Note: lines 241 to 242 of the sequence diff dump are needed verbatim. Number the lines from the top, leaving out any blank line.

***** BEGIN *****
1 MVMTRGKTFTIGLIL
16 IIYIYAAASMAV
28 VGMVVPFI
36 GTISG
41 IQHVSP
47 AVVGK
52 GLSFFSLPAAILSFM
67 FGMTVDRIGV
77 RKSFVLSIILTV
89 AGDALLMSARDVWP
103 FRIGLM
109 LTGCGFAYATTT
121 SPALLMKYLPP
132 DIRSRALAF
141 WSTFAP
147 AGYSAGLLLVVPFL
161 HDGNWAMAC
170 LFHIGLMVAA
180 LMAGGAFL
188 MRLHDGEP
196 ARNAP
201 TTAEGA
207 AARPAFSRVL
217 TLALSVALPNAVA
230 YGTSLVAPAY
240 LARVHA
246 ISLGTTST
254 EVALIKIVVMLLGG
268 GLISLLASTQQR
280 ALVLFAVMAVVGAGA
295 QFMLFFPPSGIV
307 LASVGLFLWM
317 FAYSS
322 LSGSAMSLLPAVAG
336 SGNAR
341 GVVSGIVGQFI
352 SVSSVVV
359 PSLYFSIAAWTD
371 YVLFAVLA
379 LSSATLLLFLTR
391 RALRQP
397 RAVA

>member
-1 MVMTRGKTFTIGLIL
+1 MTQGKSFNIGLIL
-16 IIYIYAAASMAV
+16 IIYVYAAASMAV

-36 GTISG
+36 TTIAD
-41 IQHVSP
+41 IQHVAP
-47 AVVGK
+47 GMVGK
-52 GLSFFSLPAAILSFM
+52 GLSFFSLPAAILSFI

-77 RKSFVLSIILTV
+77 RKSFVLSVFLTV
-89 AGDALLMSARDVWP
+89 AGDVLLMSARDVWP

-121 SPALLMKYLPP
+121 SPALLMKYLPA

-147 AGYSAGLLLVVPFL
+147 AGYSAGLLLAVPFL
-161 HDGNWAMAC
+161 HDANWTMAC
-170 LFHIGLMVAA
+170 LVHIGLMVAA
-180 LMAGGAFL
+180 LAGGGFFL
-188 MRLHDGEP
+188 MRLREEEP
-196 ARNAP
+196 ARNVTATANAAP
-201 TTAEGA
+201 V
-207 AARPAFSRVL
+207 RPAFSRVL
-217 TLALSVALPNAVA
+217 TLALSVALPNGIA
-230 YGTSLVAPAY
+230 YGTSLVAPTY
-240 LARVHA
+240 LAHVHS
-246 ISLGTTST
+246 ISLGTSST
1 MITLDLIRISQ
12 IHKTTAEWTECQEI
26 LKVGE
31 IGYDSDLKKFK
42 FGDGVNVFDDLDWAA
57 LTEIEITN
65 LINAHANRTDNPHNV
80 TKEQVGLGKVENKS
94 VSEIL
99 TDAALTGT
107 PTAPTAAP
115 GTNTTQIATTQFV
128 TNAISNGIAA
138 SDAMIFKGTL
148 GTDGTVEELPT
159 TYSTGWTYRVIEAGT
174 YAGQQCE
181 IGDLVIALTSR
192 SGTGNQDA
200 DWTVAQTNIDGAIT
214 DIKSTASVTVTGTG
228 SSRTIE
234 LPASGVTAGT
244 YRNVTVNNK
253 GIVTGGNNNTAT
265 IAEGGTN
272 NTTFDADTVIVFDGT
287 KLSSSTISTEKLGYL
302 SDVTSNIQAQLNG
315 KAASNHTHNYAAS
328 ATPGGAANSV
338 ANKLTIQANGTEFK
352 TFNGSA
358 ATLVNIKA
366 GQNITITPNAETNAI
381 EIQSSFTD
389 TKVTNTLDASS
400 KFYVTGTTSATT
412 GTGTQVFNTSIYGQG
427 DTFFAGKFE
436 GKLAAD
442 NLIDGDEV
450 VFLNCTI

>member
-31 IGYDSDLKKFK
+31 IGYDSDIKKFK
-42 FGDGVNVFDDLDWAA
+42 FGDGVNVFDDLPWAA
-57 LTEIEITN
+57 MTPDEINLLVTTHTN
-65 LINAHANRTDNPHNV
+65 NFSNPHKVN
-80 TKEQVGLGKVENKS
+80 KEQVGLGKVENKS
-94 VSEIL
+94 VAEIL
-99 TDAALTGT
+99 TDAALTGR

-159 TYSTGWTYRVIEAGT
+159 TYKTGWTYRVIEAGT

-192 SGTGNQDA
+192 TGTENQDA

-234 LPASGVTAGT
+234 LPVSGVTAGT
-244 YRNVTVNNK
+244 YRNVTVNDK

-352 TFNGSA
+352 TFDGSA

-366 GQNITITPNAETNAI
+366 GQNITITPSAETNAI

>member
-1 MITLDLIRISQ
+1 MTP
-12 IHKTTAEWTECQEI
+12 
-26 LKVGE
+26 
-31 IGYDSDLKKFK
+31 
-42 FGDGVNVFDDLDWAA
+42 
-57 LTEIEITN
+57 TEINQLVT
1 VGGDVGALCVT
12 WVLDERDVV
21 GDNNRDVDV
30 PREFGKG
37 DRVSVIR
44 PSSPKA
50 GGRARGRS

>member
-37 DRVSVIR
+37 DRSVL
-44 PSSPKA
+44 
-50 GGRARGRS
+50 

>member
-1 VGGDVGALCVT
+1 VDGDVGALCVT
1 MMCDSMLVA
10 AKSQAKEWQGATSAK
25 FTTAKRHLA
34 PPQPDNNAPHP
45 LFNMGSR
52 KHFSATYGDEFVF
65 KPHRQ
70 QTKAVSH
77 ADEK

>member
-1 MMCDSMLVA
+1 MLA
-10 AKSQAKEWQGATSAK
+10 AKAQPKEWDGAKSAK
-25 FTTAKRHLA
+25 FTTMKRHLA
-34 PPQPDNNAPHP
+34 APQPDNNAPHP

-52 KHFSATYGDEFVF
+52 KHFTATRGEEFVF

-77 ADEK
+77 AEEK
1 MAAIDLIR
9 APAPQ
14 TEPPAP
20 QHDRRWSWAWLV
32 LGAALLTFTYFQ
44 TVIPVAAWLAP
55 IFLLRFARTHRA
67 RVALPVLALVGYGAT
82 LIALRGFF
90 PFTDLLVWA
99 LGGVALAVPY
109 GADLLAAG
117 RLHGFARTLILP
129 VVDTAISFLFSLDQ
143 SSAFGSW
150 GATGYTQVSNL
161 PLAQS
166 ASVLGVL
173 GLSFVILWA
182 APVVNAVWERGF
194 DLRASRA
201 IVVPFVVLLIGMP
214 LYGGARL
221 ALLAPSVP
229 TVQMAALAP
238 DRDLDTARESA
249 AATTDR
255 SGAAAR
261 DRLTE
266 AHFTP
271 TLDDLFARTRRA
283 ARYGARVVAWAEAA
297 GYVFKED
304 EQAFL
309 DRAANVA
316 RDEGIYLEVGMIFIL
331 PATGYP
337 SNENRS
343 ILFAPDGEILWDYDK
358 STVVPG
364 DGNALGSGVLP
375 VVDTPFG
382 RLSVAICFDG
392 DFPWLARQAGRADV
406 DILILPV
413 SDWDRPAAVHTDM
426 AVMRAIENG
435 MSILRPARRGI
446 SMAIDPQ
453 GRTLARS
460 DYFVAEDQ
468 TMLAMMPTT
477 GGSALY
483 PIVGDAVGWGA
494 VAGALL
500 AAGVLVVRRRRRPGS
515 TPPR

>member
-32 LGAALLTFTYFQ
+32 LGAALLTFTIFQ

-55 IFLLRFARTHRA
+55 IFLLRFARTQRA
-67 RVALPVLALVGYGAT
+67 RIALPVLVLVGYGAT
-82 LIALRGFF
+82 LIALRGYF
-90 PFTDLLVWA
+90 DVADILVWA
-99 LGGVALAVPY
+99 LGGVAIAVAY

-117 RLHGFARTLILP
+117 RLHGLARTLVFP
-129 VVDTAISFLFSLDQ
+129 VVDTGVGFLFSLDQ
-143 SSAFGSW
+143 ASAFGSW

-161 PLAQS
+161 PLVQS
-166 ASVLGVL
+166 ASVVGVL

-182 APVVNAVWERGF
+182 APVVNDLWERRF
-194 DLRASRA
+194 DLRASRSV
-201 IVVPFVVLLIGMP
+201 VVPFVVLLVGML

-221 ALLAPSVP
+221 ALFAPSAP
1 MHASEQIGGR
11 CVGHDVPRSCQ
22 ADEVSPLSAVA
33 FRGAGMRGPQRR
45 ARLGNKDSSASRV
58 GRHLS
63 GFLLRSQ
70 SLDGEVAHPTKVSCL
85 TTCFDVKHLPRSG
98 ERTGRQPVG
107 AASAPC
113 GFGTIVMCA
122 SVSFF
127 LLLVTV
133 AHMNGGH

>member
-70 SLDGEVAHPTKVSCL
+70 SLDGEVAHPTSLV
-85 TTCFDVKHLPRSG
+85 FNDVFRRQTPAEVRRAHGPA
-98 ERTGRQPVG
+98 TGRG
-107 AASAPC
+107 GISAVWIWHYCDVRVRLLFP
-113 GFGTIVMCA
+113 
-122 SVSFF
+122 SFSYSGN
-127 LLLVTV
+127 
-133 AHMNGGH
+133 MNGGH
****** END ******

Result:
304 EQAFL
309 DRAANVA